From its earliest days, the second armed conflict in Chechnya (1999-present) has been marked by large-scale grave abuses of human rights, including torture, disappearances, and extrajudicial execution, committed by both sides of the conflict. Notably, the persistent lack of will on the part of the Russian government to guarantee the rule of law and act on abuses perpetrated by its forces in Chechnya has served to perpetuate this violence.
The Chechnya Justice Project emerged out of small litigation activities begun in 2000 as a response to this problem of impunity for abuses in Chechnya. Initially, members and volunteers of the Moscow office of Human Rights Watch put victims in contact with experienced European lawyers, who, in turn, prepared applications to the European Court on the victims’ behalf. By mid-2001, as a growing number of victims expressed a desire to bring proceedings to Strasbourg, these ad-hoc efforts were no longer sufficient.
Thus, in late 2001, a group of human rights activists founded the Stichting Chechnya Justice Initiative in the Netherlands, with an office in Moscow, and a local organization in Ingushetia now known as Pravovaia Initsiativa to implement jointly the Chechnya Justice Project. Since that time, the project retained that structure and steadily increased the number of victims it represents. In December 2004, the organization’s governing board took a decision to officially rename the Stichting Chechnya Justice Initiative, the Stichting Russian Justice Initiative.
In just a few years’ time, Chechnya Justice Project has established itself as one of the leading legal representation and litigation projects in Russia today. As grave human rights abuses continue, and the climate of impunity persists, the work of the Chechnya Justice Project remains wholly relevant and crucial in its contribution toward ending violence and opening the way for a lasting peace and the development of genuine democracy in the Northern Caucasus.
II. EXECUTIVE SUMMARY
Human Rights Prize of the French Republic
In 2004, the Chechnya Justice Project enjoyed its most public recognition to date, when the Chechnya Justice Initiative was awarded the Human Rights Prize of the French Republic 2004 (Prix des Droits de l’homme de la République Française 2004) in December. The Chechnya Justice Initiative was one of five award recipients selected from a pool of 116 organizations nominated from 43 countries, and the only organization selected from Russia. The project’s partner, Secours Catholique (CARITAS-France), supported CJI’s nomination. The independent National Human Rights Commission selected the organization for its work on behalf of victims of torture and towards torture prevention through the Chechnya Justice Project. In addition to an engraved Human Rights Prize medal, the project received a small grant to provide additional assistance to victims and training to human rights advocates.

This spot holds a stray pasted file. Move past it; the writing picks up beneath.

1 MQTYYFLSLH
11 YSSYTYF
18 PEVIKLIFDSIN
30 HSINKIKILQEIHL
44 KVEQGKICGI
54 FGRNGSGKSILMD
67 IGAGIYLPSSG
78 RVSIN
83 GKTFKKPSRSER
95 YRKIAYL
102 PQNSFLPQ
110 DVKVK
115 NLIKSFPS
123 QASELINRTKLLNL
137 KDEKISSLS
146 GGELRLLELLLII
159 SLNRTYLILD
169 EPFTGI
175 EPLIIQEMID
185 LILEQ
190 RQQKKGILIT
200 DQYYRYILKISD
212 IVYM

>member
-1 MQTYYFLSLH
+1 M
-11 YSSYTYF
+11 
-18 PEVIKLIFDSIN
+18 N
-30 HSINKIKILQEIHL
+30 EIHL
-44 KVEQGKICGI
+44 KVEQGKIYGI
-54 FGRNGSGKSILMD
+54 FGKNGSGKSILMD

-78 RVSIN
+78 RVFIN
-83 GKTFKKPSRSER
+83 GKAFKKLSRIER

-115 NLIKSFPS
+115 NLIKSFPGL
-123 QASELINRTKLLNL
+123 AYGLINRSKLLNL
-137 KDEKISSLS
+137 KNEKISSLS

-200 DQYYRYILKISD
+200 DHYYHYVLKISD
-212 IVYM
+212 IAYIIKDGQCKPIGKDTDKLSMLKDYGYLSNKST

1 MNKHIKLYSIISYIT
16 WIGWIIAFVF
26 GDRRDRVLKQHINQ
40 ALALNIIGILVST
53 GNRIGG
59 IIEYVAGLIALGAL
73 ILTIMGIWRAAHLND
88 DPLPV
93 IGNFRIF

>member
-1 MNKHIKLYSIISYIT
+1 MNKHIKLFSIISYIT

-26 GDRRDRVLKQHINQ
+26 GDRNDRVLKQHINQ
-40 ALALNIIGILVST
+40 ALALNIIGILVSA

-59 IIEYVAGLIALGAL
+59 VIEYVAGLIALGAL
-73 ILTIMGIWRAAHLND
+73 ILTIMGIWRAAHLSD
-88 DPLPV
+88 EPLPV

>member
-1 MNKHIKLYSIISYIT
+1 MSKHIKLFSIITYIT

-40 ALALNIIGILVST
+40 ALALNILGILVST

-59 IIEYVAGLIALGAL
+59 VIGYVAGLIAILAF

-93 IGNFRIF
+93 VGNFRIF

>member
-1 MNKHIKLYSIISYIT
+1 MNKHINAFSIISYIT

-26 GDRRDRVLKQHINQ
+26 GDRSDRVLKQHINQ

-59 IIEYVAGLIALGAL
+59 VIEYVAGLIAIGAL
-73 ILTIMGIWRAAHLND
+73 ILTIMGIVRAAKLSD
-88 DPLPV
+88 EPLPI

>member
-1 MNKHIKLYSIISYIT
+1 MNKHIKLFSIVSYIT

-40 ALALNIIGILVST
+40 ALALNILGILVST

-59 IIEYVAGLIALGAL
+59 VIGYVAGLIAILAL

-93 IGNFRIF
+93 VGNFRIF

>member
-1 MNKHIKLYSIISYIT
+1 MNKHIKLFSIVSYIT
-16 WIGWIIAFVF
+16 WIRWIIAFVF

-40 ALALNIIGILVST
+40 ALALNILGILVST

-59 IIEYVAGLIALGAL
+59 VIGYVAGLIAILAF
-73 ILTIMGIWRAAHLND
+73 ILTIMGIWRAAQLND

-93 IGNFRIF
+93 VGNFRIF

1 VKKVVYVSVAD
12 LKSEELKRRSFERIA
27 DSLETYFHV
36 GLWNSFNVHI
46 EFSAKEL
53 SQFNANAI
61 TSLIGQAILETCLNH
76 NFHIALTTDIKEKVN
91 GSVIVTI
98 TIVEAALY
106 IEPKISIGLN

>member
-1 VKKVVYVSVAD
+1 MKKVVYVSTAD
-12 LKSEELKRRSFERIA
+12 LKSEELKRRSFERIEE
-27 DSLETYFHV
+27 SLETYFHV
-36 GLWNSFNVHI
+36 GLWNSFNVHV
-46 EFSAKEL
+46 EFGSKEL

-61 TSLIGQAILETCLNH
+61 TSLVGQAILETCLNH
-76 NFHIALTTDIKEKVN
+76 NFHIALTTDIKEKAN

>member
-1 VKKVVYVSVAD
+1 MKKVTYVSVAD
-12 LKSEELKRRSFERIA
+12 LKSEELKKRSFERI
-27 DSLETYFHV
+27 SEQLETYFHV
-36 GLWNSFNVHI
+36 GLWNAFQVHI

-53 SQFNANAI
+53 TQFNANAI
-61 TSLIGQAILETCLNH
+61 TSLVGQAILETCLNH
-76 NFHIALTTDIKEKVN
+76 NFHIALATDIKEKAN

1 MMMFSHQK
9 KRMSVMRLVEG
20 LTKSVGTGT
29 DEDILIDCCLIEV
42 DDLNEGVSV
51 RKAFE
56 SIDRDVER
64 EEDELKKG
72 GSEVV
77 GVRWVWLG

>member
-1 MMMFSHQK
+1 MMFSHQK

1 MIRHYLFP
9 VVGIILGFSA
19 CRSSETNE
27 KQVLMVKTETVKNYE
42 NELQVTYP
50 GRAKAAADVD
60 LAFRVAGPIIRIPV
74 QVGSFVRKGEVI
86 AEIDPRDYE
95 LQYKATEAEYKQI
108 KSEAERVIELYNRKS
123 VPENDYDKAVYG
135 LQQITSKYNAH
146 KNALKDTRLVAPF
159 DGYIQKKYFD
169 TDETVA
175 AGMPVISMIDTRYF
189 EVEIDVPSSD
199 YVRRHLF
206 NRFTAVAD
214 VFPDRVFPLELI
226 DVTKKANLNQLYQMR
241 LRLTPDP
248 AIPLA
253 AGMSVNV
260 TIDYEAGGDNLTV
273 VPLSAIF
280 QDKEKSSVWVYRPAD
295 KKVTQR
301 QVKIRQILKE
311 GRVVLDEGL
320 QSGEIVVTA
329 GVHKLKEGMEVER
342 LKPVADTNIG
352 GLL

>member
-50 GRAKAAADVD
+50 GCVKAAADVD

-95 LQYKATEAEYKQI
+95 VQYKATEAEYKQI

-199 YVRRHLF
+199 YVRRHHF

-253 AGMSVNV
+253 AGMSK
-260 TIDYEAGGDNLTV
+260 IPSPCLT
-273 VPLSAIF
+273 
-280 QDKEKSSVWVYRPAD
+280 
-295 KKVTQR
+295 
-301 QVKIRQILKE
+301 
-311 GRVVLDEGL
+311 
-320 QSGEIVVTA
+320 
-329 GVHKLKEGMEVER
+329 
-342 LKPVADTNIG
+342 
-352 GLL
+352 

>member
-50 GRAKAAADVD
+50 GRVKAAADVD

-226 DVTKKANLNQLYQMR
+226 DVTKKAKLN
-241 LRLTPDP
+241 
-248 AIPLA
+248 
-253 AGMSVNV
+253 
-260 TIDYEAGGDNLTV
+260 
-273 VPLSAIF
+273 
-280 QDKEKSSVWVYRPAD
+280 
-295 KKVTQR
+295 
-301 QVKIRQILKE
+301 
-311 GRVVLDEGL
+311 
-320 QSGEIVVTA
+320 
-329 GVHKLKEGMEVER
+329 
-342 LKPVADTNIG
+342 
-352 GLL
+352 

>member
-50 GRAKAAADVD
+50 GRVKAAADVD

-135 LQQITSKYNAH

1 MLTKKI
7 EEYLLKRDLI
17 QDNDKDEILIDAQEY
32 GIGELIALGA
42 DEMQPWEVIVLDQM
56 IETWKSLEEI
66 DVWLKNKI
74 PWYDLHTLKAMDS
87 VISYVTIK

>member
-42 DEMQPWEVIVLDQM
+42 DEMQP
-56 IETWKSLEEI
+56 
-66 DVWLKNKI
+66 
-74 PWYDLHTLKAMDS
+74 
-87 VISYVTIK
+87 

Leadership in Human Rights Litigation
The Chechnya Justice Project remains the only project dedicated to representing victims from the conflict in Chechnya before Russian legal institutions and the European Court of Human Rights. The project also makes important contributions to the field of human rights litigation in Russia through professional research, publications, advocacy, and training.
In 2004, the project again exceeded all expectations for its litigation before the European Court and further distinguished itself as the leading litigation project assisting victims from Chechnya. At the end of the year, the project had come to represent more than 700 victims and their family members in 95 cases. In 72 cases, the project has presented applications to the European Court of Human Rights. A total of 20 full and 21 preliminary applications were submitted in 2004 alone.
A number of the project’s cases made demonstrable progress before the European Court in 2004. The European Court has now communicated 14 of the project’s cases to the Russian government, eight of them in 2004. Communication is the second stage of litigation following the initial application on the part of the applicant. At this stage, the Court invites the Russian government and the Chechnya Justice Project to present additional arguments on the admissibility and legal merits in the case. Following the Court’s communication and responses, the Court will take a decision on admissibility. If the Court determines the case admissible, then a final judgment will follow.
The Chechnya Justice Project cases communicated thus far by the Court primarily concerned events in 2000 and 2001, including the large sweep operations in the Novye Aldi suburb of Grozny and Sernovodsk, as well as torture during detention in the Chernokozovo prison. Three of the cases involve more recent events, but the European Court elected to give these cases priority due to harassment of the applicants and their family members. In seven cases, the Russian government has submitted a memorandum, and the project has already responded on behalf of the applicants with counter arguments and additional information relevant to the admissibility and merits of the case. In the remaining cases, the project is currently preparing responses to the government memoranda.